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Responsible Capitalism

An ECGI initiative to help foster an economic system that accommodates private ownership and the pursuit of market opportunities while achieving societal goals.

There is a tension between promoting competition in global product and capital markets and the type of coordination that is needed to address environmental and social challenges.


Join us in Berlin on 10 September 2024 

for the next Responsible Capitalism Summit:

A Decade After Paris:
Accelerating Progress Towards Net-Zero

              The opportunities & challenges for companies, boards and markets

hosted by 

The French Embassy in Berlin 

Highlights from the 2022 Inaugural Responsible Capitalism Summit

Business must act more responsibly

Capitalism is a system for the creation and distribution of wealth but it does not work perfectly. It has many shortcomings.

Economic history suggests that per capita income levels in countries where capitalism is the dominant system are higher and grow faster over a longer period than in countries that have tried other systems. Other systems, certainly large ones, have not fared better on ecological measures. Our aim is to acknowledge the shortcomings and failures of capitalism and to foster ways to improve it.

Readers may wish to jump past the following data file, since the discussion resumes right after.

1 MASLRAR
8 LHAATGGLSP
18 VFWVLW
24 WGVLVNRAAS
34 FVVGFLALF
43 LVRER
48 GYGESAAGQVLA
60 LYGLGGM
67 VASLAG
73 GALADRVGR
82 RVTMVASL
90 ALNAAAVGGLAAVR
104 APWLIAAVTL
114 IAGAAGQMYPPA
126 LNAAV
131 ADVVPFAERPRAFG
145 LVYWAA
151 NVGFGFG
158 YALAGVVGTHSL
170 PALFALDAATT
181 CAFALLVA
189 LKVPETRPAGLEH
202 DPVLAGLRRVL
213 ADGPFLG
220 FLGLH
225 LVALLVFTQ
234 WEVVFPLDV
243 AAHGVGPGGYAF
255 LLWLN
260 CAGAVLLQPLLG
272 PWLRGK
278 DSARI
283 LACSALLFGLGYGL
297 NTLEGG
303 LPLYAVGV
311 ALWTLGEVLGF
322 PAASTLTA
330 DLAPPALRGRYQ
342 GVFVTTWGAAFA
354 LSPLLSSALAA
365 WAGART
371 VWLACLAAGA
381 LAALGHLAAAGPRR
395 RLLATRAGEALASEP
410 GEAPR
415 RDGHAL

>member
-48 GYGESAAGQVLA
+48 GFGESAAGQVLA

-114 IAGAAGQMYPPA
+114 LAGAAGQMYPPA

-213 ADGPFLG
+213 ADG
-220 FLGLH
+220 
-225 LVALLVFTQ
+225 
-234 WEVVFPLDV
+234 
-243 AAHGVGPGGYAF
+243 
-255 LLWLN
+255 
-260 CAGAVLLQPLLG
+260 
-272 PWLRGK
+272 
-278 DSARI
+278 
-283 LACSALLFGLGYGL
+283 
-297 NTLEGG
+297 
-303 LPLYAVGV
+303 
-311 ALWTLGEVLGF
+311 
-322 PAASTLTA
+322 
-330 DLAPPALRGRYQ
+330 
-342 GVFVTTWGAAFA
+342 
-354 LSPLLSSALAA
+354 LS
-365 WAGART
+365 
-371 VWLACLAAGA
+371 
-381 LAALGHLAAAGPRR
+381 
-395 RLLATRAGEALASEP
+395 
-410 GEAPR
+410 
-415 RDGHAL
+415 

The issues of sustainability, inequality and exclusion create new challenges for capitalism and corporate governance. Stimulating capitalism to act more responsibly is an effective way to make markets, companies and governments respond to today’s ESG challenges while safeguarding creativity, innovation, and climate-compatible growth.

~ Baron Herman Daems, ECGI Chair